Carlos Gomez: MLB drug testing isn't random, targets older and Latin players
Carlos Gomez, the veteran Tampa Bay Rays outfielder, says he’s already been drug tested between five and seven times this season. Meanwhile, Gomez says he knows at least one player on his team hasn’t been drug tested at all. His conclusion: MLB’s random drug tests aren’t random.
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With drug testing in baseball back in the headlines after Robinson Cano’s suspension last week, Gomez opened up to the Yahoo Sports MLB Podcast about his experiences with MLB’s drug testing and why he thinks the league’s random drug-testing isn’t random at all.
“It’s not random. It’s not random. I can put my hand on fire, it’s not random,” Gomez told Yahoo Sports MLB Podcast host Jeff Passan. “They pick guys. I think it’s something the way you play, the way you act … I’m the oldest guy on the team. I get here earlier than everybody. Why? Because I have to work harder to maintain my body to support the rest of the season. When I do that and they come to you and have a drug test every time, you get furious. You get mad. One month into the season I got like seven drug tests. Something like that. Between five or seven. That’s not right. We have a guy on the team who for sure hasn’t had one drug test.”
The sixth episode of the Yahoo Sports MLB Podcast was released Tuesday on Apple Podcasts, Stitcher, Acast and other podcast platforms. It includes Gomez’s drug-testing thoughts, an interview with Josh Hader, the Milwaukee Brewers‘ super reliever and a free-flowing discussion about other baseball topics of the week.
A special episode of the Yahoo Sports MLB Podcast will be released Thursday with the Gomez interview in its entirety — it’s a wide-ranging 70-minute talk about the Latin experience in MLB that hits on Gomez’s acclimation to the U.S., his past on-field beefs and why he plays the game with the flair that he does. If you need to subscribe, click the banner below to find us on Apple Podcasts.
Our interview with Gomez took place the day after Cano’s suspension was announced, which is part of the reason Gomez — who like Cano is from the Dominican Republic — opened up about drug testing.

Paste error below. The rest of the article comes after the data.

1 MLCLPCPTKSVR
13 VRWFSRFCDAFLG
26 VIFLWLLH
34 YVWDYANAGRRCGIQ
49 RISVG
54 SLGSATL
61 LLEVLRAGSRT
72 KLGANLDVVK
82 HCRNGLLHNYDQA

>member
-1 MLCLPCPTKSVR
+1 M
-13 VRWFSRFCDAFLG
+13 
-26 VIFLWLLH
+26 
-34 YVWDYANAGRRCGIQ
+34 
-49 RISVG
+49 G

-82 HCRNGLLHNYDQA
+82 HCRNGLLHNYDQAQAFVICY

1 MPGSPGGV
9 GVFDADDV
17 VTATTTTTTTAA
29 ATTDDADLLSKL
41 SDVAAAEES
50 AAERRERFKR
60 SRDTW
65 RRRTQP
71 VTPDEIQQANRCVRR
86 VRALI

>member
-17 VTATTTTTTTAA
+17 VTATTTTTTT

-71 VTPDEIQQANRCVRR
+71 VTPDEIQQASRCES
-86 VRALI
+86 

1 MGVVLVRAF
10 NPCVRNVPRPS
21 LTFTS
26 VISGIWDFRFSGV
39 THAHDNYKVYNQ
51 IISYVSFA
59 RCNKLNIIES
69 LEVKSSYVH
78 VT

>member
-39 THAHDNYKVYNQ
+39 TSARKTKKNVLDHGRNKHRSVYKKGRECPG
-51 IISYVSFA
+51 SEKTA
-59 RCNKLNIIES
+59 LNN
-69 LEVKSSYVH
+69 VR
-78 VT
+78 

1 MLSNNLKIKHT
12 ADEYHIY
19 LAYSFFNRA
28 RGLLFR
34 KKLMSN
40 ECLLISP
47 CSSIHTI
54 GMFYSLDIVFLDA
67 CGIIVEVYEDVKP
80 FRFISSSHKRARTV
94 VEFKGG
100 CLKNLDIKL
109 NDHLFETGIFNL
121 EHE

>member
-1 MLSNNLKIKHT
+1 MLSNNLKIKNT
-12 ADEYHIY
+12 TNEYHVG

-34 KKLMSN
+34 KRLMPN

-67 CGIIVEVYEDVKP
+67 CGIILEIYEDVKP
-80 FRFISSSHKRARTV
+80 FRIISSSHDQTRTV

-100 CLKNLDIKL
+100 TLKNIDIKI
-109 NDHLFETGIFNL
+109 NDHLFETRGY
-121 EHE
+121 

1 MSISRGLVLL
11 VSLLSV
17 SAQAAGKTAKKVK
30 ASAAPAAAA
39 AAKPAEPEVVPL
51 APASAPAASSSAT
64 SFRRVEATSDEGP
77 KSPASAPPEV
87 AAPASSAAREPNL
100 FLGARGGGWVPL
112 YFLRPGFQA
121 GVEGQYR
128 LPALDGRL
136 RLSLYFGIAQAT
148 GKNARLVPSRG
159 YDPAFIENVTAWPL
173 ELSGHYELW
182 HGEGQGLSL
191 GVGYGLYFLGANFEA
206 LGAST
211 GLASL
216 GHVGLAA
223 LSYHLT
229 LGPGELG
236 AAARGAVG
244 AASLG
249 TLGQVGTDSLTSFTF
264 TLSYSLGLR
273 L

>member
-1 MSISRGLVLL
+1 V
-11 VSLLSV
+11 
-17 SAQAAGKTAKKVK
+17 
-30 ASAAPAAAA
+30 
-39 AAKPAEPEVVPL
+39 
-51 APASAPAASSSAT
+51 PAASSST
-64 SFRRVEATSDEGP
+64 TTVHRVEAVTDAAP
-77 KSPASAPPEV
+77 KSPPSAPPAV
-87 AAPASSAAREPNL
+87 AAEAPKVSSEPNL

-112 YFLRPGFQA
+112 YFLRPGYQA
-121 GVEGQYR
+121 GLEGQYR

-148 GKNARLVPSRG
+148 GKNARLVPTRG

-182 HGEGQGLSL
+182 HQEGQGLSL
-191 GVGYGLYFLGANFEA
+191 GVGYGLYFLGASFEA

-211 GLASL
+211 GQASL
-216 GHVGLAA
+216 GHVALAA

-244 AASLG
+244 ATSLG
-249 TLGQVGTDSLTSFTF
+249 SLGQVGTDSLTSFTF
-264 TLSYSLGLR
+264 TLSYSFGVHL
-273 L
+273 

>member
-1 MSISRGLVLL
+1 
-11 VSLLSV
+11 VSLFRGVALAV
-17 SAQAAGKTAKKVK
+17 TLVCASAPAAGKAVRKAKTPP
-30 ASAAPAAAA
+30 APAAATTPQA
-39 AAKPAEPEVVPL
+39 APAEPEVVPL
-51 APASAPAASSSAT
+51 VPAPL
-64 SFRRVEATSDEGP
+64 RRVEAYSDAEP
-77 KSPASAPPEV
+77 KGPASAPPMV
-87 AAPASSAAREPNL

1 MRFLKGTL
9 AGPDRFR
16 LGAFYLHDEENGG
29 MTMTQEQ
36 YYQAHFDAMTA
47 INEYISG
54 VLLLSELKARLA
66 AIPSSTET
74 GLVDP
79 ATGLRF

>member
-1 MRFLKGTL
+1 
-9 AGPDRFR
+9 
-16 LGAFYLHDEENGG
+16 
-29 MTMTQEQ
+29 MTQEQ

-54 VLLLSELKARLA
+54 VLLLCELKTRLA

“Last night was difficult for me to sleep. I was thinking about that,” Gomez said. “That guy has a career that’s Hall of Fame right now. And that’s going to follow him. For 15 years that guy’s been tested and clean every single time. Now they’re gonna have that black tar on his life. ‘Oh, you tested positive.’ ”
Gomez said he feels like two groups of players are targeted for drug tests: Older players and Latin players. Gomez, 32, said he and Rays teammates Sergio Romo (35) and Denard Span (34) have been tested frequently this season.
An MLB spokesman told Yahoo Sports the league’s drug testing is handled by an independent program administrator selected by the league and the players’ union. MLB has no control over who is chosen to be tested, the spokesman said, and the league maintains testing is random.
But Gomez doesn’t agree.
“I go take a Tylenol and I read the paper every time. I panic,” he said. “I’m at home in the Dominican, every time I go on vacation I need to call them that I’m going to be that way. I’m going to be there, here, like it’s uncomfortable because anywhere they can show up and give you a test. In the Dominican last time twice. And this year I’ve gotten as many drug tests as anyone on the team. Fine, you can do it, but it’s embarrassing. After the game you come to celebrate and they grab you, ‘you need to pee’ or ‘we need your blood.’ In one week I had two blood tests. Two in one week. I mean, like, what are you looking for?
“We in the Dominican and Venezuela and Puerto Rico, if I have an accident and they take me to the hospital and I’m not conscious and they put something in me so I could be alive or be better and I don’t know what. They need to make some adjustment to that test because if I’m using something to help me to be a better player, then I get suspended. But like Raul Mondosi Jr., he got suspended when he got the flu and they bring stuff and he take it and it’s 100 percent why he takes it and he still gets suspended. If I get the flu I’m going to take that medicine for the flu, not to perform better on the field … But you guys know already that it’s nothing related to baseball why you suspended that guy. If the organization find what the guy uses exactly and it’s something to help the performance, you suspend him. But if it’s something like for health, it’s not fair.”
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Mike Oz is a writer at Yahoo Sports. Contact him at firstname.lastname@example.org or follow him on Twitter! Follow @MikeOz
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